Press Association picture editor, Martin Keene, presents his selection of memorable pictures from its news archives from the past decade.
"John Giles knows the attraction of a great weather picture. The tram says Blackpool, the sea says storms. But come at low tide, or when the wind was blowing from another direction - there would be nothing of note to photograph. It's the perfect picture.
"Stefan Rousseau, who travelled extensively with Tony Blair, was there when the then PM met Libya's leader, Colonel Gaddafi. It's not a picture that anyone gazing into the crystal ball 10 years ago would ever have expected to see."
"This fleeting moment of a young shopper caught in the rain in Cheltenham by Barry Batchelor has been used countless times to summarise the washout summer of 2004 - and of some summers since. A moment either way and the picture would have never happened."
"On the day of the London bombings we sent photographers to the main locations, including Edgware Road Tube station where Edmond Terakopian photographed this man, bloodied and bandaged but carrying his newspaper. A worthy winner at the World Press Awards."
"Owen Humphreys's shot of Top Gear's Richard Hammond leaving Leeds General Infirmary after an accident while filming was one that everyone wanted to see. Owen knew Hammond was likely to leave by helicopter so found a vantage point in a nearby building."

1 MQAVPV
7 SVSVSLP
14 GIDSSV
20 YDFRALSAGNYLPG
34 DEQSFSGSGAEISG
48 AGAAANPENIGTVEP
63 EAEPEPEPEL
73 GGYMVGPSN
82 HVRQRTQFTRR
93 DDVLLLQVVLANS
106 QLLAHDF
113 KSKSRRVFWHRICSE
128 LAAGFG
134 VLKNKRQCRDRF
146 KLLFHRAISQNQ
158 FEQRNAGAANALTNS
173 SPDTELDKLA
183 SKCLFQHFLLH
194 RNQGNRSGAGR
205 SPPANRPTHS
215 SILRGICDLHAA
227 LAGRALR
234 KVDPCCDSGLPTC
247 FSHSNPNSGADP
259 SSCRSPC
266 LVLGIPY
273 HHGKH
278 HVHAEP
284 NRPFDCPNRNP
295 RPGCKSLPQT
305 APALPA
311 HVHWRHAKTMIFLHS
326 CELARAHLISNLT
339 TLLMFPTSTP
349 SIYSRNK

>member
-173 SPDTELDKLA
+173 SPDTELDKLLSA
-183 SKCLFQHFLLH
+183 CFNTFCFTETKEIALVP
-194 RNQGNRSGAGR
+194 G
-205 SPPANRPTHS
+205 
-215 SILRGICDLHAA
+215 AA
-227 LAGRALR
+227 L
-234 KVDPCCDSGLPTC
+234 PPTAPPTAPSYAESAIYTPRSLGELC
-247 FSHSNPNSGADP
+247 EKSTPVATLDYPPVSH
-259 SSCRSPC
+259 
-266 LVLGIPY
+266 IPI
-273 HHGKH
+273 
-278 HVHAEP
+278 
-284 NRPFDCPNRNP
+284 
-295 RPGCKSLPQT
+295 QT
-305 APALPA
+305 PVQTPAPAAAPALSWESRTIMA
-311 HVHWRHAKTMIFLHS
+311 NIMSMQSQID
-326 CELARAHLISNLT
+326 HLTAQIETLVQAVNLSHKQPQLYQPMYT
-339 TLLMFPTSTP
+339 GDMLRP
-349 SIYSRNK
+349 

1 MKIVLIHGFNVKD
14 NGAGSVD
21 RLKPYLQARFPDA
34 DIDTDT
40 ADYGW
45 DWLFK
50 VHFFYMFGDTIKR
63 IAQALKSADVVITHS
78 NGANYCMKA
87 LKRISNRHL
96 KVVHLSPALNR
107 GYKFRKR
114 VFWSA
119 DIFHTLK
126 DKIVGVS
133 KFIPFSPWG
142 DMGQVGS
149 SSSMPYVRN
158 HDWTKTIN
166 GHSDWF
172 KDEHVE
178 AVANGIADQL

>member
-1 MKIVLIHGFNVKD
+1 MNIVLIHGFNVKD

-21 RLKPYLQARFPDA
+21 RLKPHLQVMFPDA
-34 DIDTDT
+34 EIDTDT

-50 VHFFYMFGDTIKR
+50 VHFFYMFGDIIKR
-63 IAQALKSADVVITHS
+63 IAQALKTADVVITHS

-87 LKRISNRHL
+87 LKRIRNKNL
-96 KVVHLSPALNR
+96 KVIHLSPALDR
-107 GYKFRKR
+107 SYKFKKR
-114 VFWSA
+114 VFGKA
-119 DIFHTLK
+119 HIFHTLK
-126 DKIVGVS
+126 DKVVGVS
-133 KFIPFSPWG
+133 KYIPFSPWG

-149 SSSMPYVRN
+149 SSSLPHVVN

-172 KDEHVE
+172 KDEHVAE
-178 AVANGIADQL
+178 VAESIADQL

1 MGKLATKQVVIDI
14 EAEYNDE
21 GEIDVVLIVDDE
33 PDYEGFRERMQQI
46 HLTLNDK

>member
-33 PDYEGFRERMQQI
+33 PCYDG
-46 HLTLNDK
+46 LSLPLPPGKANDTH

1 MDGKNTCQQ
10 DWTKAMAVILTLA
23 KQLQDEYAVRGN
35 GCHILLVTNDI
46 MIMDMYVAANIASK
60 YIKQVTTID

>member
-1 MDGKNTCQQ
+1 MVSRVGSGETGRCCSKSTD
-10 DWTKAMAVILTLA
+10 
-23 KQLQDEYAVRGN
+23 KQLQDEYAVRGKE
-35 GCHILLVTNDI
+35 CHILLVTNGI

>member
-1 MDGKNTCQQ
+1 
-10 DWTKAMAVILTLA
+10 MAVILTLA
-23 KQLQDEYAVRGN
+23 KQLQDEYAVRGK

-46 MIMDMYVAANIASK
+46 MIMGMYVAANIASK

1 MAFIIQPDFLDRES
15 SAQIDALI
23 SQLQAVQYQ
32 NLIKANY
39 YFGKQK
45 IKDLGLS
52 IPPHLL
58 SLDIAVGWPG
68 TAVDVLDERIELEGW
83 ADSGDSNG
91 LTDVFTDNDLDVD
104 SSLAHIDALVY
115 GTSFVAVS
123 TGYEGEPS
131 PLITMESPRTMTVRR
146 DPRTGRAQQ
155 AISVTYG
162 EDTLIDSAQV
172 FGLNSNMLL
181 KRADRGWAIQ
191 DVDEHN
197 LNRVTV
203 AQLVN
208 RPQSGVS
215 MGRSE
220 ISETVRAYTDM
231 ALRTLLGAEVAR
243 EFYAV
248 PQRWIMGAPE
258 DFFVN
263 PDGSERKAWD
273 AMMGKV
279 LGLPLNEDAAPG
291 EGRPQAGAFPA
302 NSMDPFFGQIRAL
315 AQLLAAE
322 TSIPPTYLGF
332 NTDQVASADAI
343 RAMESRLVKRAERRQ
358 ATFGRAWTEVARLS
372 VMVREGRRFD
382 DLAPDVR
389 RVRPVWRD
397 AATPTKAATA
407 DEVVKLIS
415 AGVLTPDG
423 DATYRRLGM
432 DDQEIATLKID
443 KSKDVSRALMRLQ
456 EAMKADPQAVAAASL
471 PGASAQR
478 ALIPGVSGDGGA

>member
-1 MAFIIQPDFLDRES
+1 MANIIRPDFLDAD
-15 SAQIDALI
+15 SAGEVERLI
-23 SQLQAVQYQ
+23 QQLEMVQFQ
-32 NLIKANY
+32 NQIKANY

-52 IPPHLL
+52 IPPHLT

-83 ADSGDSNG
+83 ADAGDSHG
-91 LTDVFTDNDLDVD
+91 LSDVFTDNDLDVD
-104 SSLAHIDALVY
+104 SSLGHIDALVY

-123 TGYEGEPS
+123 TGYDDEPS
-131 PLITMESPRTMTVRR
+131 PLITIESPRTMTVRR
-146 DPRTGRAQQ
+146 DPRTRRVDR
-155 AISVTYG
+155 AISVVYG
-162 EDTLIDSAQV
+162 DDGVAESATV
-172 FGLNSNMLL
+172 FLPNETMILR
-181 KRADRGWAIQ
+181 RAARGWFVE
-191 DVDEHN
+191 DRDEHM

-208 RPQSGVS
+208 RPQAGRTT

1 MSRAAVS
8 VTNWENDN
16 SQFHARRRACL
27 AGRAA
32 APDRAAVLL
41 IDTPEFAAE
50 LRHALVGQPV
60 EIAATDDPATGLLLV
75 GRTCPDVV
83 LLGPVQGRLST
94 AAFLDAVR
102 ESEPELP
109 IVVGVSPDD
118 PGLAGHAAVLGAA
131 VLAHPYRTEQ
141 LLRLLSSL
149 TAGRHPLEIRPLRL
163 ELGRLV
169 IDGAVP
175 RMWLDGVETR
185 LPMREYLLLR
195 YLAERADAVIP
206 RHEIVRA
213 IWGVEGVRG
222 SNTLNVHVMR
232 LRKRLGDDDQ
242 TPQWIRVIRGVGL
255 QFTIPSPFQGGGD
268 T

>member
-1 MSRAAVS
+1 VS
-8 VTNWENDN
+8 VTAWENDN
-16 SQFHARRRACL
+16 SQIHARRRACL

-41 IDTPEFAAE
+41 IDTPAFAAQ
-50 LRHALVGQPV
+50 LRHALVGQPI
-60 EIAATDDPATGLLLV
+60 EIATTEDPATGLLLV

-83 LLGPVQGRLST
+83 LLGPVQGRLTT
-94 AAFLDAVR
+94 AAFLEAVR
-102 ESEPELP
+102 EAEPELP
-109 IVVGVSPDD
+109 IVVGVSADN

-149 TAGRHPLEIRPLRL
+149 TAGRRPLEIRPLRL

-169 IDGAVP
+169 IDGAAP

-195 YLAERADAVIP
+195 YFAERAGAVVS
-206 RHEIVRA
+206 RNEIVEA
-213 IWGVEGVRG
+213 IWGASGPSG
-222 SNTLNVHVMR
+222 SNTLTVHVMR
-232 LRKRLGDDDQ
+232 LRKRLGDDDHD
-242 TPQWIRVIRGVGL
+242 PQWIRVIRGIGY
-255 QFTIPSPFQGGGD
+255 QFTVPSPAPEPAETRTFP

"This picture by Cathal MacNaughton shows that good images can happen anywhere. This was in St James' Park in central London. Why does it work? It's something that few of us have ever seen before, and we all want to know - what happened next?"
"The Queen and her grandson, Prince William, at his passing out parade at the Royal Military Academy at Sandhurst was a picture that every photographer wanted to take. Lewis Whyld captured the moment perfectly."
"Martin Rickett took this picture a few days after David Cameron's 'hug a hoodie' speech and shows that it's important to be ready for a picture at any moment even when an event looks routine and unpromising."
"The Noughties was the decade of citizen journalism, when digital cameras and mobile phones were everywhere. Alistair Robertson was on the scene at Glasgow when a bomber tried to drive a car into the airport terminal."
"John Stillwell's picture of Prince Harry serving in Afghanistan was taken as a result of a remarkable media blackout over his presence on the front line."
What are these?